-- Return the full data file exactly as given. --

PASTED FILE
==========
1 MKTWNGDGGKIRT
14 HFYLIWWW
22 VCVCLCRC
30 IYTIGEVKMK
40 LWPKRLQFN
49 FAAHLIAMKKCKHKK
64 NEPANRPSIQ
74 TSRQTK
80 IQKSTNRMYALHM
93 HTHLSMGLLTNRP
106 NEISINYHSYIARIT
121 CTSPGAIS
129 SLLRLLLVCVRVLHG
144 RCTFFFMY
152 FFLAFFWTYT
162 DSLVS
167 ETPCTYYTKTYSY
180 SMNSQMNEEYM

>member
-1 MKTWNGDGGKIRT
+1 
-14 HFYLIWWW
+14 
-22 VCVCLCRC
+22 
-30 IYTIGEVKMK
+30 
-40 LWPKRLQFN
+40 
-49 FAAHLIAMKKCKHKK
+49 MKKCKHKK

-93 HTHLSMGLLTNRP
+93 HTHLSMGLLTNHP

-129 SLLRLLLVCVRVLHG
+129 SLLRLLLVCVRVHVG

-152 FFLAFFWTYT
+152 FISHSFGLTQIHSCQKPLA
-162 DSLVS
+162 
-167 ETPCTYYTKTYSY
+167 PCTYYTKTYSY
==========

1 MKTWNGDGGKIRT
14 HFYLIWWW
22 VCVCLCRC
30 IYTIGEVKMK
40 LWPKRLQFN
49 FAAHLIAMKKCKHKK
64 NEPANRPSIQ
74 TSRQTK
80 IQKSTNRMYALHM
93 HTHLSMGLLTNRP
106 NEISINYHSYIARIT
121 CTSPGAIS
129 SLLRLLLVCVRVLHG
144 RCTFFFMY
152 FFLAFFWTYT
162 DSLVS
167 ETPCTYYTKTYSY
180 SMNSQMNEEYM

>member
-1 MKTWNGDGGKIRT
+1 
-14 HFYLIWWW
+14 
-22 VCVCLCRC
+22 
-30 IYTIGEVKMK
+30 
-40 LWPKRLQFN
+40 
-49 FAAHLIAMKKCKHKK
+49 MKKCKHKK

-93 HTHLSMGLLTNRP
+93 HTHLSMGLLTNHP

-129 SLLRLLLVCVRVLHG
+129 SLLRLLLVCVRVHVG

-152 FFLAFFWTYT
+152 FISHSFGLTQIHSCQKPLA
-162 DSLVS
+162 
-167 ETPCTYYTKTYSY
+167 PCTYYTKTYSY